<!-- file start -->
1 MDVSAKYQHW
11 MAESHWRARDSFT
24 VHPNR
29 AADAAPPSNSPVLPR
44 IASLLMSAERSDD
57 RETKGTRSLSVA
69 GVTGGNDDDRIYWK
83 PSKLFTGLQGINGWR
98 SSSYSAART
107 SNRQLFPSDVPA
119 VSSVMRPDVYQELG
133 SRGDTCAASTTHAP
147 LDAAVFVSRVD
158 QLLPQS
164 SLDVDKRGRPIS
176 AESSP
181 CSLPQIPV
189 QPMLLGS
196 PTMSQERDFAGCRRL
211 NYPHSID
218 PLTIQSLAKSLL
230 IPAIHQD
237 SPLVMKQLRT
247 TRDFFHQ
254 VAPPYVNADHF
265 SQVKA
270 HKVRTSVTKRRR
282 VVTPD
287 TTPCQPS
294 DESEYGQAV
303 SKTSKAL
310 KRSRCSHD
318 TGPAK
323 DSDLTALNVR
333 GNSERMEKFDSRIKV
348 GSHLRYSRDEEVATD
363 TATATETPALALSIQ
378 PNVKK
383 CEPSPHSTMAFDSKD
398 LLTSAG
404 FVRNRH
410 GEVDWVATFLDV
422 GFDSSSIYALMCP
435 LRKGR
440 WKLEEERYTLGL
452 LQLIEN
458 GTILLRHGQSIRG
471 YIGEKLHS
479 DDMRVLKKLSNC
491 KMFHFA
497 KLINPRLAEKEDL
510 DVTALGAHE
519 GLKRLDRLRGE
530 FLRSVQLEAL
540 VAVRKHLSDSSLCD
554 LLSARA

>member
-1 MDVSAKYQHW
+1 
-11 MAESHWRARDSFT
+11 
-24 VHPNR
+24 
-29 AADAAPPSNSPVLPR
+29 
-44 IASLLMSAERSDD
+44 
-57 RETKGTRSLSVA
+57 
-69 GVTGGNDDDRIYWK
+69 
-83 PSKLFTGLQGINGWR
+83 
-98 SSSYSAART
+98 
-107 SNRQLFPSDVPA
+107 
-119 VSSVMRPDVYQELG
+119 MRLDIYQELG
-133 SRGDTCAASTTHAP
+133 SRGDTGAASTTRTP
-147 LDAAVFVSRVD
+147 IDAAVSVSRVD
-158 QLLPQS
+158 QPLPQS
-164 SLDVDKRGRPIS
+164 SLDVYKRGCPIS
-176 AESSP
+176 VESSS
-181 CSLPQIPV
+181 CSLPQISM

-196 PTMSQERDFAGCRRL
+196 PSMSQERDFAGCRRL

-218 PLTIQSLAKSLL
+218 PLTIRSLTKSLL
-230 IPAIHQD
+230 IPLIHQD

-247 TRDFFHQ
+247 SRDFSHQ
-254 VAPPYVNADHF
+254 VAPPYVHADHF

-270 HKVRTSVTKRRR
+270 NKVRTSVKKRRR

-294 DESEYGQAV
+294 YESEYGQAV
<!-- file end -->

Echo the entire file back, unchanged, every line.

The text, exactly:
1 MDVSAKYQHW
11 MAESHWRARDSFT
24 VHPNR
29 AADAAPPSNSPVLPR
44 IASLLMSAERSDD
57 RETKGTRSLSVA
69 GVTGGNDDDRIYWK
83 PSKLFTGLQGINGWR
98 SSSYSAART
107 SNRQLFPSDVPA
119 VSSVMRPDVYQELG
133 SRGDTCAASTTHAP
147 LDAAVFVSRVD
158 QLLPQS
164 SLDVDKRGRPIS
176 AESSP
181 CSLPQIPV
189 QPMLLGS
196 PTMSQERDFAGCRRL
211 NYPHSID
218 PLTIQSLAKSLL
230 IPAIHQD
237 SPLVMKQLRT
247 TRDFFHQ
254 VAPPYVNADHF
265 SQVKA
270 HKVRTSVTKRRR
282 VVTPD
287 TTPCQPS
294 DESEYGQAV
303 SKTSKAL
310 KRSRCSHD
318 TGPAK
323 DSDLTALNVR
333 GNSERMEKFDSRIKV
348 GSHLRYSRDEEVATD
363 TATATETPALALSIQ
378 PNVKK
383 CEPSPHSTMAFDSKD
398 LLTSAG
404 FVRNRH
410 GEVDWVATFLDV
422 GFDSSSIYALMCP
435 LRKGR
440 WKLEEERYTLGL
452 LQLIEN
458 GTILLRHGQSIRG
471 YIGEKLHS
479 DDMRVLKKLSNC
491 KMFHFA
497 KLINPRLAEKEDL
510 DVTALGAHE
519 GLKRLDRLRGE
530 FLRSVQLEAL
540 VAVRKHLSDSSLCD
554 LLSARA

>member
-1 MDVSAKYQHW
+1 
-11 MAESHWRARDSFT
+11 
-24 VHPNR
+24 
-29 AADAAPPSNSPVLPR
+29 
-44 IASLLMSAERSDD
+44 
-57 RETKGTRSLSVA
+57 
-69 GVTGGNDDDRIYWK
+69 
-83 PSKLFTGLQGINGWR
+83 
-98 SSSYSAART
+98 
-107 SNRQLFPSDVPA
+107 
-119 VSSVMRPDVYQELG
+119 MRLDIYQELG
-133 SRGDTCAASTTHAP
+133 SRGDTGAASTTRTP
-147 LDAAVFVSRVD
+147 IDAAVSVSRVD
-158 QLLPQS
+158 QPLPQS
-164 SLDVDKRGRPIS
+164 SLDVYKRGCPIS
-176 AESSP
+176 VESSS
-181 CSLPQIPV
+181 CSLPQISM

-196 PTMSQERDFAGCRRL
+196 PSMSQERDFAGCRRL

-218 PLTIQSLAKSLL
+218 PLTIRSLTKSLL
-230 IPAIHQD
+230 IPLIHQD

-247 TRDFFHQ
+247 SRDFSHQ
-254 VAPPYVNADHF
+254 VAPPYVHADHF

-270 HKVRTSVTKRRR
+270 NKVRTSVKKRRR

-294 DESEYGQAV
+294 YESEYGQAV